Almost 4 years ago, we bought a new house. At the time, the last thing on my mind was whether or not this homesite would be a good QTH for ham radio. Why? Because I'd let ham radio go. I had been originally licensed as a novice, WD4LJJ, back in '76 or '77, never upgraded, and aside from 2 or 3 feeble attempts at getting back into the hobby, I'd lost interest. Life had taken a front row seat.
But midway through last year, I was bitten again by the ham radio bug - and this time it wasn't a passing fancy. So, in order to prove my seriousness (maybe more to myself than to anyone else), I upgraded from novice to technician. And then from technician to general. And, yes, I fully intend to go for my extra - soon.
But there was this simple matter of getting back on the air. Why just throw an antenna up - a dipole, nothing more. OK, well, that didn't really lend itself very well to my lot. See, my house is in a typical development where the builder knocks down every single tree and leaves one or two of the worst looking specimens. I didn't have anywhere to attach a dipole to, not easily. OK, on to 'plan B' - a vertical. I'd had wonderful success with a vertical when I was first licensed. An old HyGain 14AVQ with nothing more than a single ground rod. Yes, I now know that I should have had radials, but when your parents rule the roost, you settle for what's available.
I did a little research, didn't want to spend a lot of money, and settled for a Hustler 4BTV. Little did I know but the comedy of errors was just beginning.
I drove a 4 foot length of pipe into the ground just outside the window of the room that had become my shack. Drilled a hole through the wall, ran my coax, connected everything up...voila. I had RF everywhere. As soon as I punched my keyer it would lock up, produce a steady tone, and I was transmitting, only not how I intended. Not good.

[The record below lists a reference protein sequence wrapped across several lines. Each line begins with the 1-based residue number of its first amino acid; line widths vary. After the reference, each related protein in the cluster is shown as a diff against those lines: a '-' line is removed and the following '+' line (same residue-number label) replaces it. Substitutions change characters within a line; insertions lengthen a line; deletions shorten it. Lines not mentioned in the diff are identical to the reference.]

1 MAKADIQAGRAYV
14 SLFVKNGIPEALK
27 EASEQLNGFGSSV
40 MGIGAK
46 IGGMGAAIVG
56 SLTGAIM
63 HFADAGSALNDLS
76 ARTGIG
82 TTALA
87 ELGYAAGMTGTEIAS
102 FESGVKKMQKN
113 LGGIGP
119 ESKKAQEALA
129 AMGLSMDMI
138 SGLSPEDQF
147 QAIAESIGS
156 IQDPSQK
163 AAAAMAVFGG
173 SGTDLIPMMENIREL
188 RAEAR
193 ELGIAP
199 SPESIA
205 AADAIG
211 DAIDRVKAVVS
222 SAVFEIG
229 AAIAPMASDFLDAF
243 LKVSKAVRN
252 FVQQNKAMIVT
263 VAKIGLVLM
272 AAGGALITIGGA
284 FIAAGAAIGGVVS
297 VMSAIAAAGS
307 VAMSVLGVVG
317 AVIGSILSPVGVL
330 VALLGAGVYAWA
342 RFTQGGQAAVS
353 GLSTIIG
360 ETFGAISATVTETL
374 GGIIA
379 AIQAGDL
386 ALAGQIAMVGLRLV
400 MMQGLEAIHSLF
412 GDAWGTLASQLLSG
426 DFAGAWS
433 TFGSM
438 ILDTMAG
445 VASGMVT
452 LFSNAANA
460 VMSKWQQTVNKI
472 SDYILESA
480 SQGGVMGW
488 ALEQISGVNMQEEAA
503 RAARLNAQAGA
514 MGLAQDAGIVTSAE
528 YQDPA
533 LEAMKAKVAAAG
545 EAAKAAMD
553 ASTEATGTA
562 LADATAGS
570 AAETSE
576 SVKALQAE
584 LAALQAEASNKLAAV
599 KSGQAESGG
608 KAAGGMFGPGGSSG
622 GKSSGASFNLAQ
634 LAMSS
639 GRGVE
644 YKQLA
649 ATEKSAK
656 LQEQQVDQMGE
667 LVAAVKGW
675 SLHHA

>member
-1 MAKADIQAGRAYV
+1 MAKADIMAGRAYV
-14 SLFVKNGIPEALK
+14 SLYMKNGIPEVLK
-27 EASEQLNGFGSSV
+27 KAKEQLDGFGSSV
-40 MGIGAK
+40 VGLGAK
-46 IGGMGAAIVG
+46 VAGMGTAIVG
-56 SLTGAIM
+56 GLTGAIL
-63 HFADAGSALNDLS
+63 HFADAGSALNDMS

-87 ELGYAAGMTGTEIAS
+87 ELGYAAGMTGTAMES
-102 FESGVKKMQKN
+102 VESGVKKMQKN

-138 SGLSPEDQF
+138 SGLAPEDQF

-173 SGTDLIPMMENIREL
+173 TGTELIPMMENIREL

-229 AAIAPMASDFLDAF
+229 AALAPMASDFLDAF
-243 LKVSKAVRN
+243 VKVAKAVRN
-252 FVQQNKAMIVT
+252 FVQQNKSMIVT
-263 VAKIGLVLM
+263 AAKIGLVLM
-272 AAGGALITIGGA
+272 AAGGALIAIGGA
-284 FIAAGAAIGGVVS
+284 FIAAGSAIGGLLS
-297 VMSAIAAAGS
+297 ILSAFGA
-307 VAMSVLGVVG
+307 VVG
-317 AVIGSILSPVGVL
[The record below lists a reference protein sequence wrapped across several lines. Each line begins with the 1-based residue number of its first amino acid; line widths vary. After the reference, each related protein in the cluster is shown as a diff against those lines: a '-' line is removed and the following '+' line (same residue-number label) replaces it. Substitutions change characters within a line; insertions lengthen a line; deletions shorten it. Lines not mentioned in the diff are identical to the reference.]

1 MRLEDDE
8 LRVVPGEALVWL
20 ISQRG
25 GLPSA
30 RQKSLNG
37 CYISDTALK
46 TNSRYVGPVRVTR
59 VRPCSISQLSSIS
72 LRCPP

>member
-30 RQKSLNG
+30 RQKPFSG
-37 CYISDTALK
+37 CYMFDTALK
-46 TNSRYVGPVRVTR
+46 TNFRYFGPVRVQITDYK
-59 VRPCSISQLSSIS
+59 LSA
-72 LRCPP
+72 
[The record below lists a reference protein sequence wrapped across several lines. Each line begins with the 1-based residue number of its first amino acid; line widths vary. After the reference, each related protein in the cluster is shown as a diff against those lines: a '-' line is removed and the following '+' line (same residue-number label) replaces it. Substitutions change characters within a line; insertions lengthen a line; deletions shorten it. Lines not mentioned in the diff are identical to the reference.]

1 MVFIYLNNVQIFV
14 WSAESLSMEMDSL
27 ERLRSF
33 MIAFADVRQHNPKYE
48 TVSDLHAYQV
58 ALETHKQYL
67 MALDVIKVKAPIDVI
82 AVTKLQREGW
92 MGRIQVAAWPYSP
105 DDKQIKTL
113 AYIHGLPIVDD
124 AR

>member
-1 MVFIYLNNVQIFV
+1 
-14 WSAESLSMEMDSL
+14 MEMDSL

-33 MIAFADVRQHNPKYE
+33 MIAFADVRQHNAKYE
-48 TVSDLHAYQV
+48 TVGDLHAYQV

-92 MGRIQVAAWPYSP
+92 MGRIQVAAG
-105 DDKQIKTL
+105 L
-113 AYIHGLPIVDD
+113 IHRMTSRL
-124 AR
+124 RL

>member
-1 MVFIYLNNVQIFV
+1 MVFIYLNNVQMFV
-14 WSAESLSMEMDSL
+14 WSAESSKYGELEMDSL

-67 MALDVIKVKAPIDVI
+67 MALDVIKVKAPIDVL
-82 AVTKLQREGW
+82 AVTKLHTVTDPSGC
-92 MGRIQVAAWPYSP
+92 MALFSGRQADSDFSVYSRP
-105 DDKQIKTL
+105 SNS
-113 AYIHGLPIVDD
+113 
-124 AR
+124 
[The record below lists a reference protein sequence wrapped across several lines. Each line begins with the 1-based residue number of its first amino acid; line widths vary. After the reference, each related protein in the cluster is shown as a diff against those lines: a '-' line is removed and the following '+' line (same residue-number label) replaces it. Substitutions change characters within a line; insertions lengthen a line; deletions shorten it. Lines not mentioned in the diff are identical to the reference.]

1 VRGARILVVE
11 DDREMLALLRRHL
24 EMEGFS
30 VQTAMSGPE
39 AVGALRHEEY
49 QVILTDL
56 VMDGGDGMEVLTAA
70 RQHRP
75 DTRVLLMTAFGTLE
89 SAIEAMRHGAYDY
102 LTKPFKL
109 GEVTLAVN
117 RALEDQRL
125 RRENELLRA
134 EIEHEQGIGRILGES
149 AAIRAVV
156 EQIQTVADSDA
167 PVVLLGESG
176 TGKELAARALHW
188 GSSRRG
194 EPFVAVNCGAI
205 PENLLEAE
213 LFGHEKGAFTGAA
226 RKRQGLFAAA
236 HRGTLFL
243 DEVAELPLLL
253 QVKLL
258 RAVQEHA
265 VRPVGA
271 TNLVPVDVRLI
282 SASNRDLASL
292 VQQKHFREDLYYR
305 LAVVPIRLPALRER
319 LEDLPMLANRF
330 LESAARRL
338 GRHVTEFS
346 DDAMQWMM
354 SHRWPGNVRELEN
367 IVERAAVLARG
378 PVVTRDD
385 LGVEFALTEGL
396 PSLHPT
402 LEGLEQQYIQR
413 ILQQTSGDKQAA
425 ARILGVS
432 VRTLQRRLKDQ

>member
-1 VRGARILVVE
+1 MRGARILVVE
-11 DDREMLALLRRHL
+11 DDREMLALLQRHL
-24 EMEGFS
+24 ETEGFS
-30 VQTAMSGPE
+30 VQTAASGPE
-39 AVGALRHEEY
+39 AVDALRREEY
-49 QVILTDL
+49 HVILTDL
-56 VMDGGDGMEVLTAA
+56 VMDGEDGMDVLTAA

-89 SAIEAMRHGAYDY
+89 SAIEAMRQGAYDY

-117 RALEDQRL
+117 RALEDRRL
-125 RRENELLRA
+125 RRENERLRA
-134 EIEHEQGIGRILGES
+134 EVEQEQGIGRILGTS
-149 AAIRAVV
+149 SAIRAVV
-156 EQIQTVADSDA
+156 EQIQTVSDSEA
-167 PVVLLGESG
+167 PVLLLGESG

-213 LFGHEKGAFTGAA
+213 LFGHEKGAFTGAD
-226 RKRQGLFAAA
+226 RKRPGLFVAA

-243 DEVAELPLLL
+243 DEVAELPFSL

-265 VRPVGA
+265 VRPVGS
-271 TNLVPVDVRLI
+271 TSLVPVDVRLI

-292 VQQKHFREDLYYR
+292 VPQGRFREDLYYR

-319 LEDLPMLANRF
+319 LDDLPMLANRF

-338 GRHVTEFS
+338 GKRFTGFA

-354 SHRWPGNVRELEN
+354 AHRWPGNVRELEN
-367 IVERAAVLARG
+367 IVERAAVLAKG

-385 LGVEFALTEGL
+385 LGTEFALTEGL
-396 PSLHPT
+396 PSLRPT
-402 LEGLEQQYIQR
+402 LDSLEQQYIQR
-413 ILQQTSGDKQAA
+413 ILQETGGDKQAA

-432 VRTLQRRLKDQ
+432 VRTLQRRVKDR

OK, I tried a few hastily placed radials. No help. I figured that I needed to move the antenna away from the house/shack. No problem. I moved it about 30-35 feet from the house, ran a few radials. It worked horribly. Reports of 339, 439, and 539 were pretty commonplace, and that was on 40m CW working stations on the East Coast! Calling stations west of the Mississippi proved fruitless. Something was wrong. My SWR was all over the place, but at least 10:1 in places that I needed to use. I followed the directions provided by Hustler to tune the antenna. I followed the directions provided by DXEngineering, which didn't always agree with Hustler's view. Up and down, Up and down, the antenna went.
No change. No matter how long or how short I made the antenna, no change. Changing the position of the traps - no change. I concluded that I'd bought a piece of junk, despite the fact that it seemed relatively well-built. In the back of my mind I kept hearing a voice saying, "You need an antenna analyzer." I asked around, wrote to a few nearby clubs, but struck out.
I was getting pretty discouraged. I bought a G5RV and threw it up in the trees on the unbuilt lot next to our's. It worked OK, but not great. Yeah, I remember my first words, "just throw an antenna up", but by this point it had moved on to more of a challenge.
So, I went to the Morristown, TN, hamfest. Walked back and forth before finally purchasing an antenna analyzer. Got it home, hooked it up, and what did I find?
A loose connection on one of the PL-259's.
I couldn't believe it. I'd just spent $250 for an analyzer and during the course of hooking it up I'd found a poor connection. Checking my SWR, it wasn't perfect, but it was 1.4:1 where I wanted to use the antenna the most, 40m CW. I felt confident that I could probably retune the antenna a bit and improve it even more.
Lesson learned? Yes. Look under your own rug before sweeping the dirt on others. Sorry, Hustler, you don't make a piece of junk.